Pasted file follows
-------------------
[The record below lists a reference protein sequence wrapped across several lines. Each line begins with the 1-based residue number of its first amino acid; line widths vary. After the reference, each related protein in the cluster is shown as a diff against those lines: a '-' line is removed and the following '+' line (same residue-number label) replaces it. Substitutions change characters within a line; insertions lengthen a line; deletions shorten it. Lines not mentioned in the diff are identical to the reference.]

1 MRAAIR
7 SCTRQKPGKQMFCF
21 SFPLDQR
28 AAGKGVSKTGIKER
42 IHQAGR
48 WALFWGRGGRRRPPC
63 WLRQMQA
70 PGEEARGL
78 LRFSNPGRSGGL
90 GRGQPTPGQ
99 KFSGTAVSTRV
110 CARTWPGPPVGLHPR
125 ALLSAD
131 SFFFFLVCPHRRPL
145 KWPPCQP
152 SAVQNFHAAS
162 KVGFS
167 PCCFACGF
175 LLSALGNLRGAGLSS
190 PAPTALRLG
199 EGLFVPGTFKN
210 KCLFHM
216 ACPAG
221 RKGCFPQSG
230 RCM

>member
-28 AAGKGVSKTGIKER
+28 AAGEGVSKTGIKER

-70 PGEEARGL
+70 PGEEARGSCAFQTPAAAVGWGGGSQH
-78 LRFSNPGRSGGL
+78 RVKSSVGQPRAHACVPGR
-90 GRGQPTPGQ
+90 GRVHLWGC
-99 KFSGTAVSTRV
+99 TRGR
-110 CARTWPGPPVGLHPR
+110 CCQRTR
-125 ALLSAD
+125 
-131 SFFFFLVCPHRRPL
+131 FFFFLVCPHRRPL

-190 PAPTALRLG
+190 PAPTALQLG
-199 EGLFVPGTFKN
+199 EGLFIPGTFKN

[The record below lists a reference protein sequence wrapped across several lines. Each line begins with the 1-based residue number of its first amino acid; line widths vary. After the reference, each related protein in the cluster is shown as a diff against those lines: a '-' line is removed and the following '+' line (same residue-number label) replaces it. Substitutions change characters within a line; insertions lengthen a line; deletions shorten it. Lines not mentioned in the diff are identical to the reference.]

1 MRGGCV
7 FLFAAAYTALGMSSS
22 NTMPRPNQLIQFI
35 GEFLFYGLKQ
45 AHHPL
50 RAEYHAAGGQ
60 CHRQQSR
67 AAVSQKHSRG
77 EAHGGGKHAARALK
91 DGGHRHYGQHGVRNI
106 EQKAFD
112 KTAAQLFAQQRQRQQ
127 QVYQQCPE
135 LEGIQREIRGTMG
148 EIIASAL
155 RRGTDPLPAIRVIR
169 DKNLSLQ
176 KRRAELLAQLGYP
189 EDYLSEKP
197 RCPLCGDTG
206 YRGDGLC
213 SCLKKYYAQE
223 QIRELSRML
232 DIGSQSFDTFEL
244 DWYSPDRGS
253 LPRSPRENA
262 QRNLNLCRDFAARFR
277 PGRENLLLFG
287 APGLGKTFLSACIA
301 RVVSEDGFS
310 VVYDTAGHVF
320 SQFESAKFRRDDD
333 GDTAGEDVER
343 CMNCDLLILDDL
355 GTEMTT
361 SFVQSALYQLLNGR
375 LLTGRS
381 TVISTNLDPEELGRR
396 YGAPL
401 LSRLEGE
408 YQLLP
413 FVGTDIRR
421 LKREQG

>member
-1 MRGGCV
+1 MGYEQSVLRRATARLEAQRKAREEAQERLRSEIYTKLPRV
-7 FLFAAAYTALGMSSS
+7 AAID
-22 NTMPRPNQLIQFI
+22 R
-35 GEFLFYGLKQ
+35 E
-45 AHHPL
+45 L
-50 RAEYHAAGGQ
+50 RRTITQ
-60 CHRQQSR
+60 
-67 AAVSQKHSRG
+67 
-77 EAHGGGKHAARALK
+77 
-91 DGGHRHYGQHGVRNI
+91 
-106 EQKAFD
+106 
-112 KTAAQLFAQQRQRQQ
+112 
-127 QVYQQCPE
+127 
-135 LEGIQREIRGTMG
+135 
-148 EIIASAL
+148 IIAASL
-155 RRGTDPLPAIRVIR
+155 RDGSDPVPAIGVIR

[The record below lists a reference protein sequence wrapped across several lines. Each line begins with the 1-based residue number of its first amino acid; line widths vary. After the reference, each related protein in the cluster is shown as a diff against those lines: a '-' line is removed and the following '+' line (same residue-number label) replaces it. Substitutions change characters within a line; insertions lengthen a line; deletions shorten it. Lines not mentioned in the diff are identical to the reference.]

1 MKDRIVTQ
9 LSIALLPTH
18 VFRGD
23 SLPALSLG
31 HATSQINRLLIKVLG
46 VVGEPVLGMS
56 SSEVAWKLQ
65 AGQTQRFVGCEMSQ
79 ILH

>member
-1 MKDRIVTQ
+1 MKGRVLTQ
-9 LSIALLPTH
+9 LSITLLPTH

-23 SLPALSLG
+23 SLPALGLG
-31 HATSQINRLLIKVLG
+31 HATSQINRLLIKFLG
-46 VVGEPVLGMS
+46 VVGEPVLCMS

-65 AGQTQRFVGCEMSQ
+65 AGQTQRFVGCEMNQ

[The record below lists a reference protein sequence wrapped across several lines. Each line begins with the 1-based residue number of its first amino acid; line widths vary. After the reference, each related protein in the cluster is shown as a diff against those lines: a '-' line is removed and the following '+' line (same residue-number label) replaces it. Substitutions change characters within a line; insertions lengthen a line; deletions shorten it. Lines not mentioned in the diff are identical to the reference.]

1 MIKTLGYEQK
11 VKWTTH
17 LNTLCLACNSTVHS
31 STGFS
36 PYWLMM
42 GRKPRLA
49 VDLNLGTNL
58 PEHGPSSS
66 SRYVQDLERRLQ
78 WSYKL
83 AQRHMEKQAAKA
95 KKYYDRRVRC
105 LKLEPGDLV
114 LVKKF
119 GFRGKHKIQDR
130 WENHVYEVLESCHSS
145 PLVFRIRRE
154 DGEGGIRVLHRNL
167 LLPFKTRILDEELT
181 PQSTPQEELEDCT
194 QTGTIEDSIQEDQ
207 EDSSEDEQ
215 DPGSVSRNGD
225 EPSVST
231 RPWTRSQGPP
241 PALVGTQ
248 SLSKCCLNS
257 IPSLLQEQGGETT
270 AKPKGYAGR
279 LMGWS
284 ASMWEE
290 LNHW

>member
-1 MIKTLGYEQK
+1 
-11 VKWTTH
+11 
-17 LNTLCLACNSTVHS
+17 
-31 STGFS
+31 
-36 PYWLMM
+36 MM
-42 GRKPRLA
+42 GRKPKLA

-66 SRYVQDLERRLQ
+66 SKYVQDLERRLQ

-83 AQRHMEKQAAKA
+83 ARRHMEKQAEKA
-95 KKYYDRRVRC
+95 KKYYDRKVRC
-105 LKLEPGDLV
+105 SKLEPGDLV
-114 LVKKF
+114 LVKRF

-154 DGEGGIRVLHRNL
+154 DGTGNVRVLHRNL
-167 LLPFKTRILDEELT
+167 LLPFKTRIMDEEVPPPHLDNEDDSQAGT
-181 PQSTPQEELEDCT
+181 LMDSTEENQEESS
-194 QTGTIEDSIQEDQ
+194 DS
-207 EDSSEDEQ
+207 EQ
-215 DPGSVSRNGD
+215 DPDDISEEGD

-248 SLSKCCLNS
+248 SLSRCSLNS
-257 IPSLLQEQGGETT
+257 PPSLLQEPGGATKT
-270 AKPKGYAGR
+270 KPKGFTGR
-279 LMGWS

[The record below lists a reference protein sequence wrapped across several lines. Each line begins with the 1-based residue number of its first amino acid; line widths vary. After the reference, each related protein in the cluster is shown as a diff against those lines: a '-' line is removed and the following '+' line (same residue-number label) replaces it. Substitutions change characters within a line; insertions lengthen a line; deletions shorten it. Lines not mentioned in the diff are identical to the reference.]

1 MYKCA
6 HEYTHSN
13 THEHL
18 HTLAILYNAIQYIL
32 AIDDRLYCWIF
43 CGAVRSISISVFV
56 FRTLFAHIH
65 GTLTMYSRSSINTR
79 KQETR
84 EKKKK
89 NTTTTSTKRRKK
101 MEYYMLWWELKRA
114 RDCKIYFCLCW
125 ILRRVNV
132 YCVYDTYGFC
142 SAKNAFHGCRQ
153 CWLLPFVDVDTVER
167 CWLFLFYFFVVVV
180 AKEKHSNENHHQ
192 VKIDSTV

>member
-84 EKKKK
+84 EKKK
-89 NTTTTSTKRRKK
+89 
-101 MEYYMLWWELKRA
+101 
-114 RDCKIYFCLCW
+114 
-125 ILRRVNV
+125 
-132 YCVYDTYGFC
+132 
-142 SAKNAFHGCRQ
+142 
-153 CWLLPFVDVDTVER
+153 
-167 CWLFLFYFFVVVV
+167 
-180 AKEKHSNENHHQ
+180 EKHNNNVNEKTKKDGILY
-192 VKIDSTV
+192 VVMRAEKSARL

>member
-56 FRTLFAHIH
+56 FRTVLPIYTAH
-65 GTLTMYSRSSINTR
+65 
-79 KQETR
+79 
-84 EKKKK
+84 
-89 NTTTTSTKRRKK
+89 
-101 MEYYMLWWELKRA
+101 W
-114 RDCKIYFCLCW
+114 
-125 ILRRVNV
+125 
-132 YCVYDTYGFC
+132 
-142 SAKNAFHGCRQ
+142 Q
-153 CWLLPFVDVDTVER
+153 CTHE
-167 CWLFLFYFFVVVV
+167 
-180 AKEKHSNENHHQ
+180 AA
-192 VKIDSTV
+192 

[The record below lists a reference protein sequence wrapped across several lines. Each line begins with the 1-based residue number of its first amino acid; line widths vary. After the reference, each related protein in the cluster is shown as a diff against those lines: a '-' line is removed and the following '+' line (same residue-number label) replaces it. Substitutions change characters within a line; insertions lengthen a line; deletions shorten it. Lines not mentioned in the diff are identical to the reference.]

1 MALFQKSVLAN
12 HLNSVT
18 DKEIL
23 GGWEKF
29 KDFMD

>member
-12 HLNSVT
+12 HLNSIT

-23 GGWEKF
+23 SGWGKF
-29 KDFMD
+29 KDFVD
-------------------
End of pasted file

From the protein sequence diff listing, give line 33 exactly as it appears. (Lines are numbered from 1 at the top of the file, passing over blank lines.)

+78 RVKSSVGQPRAHACVPGR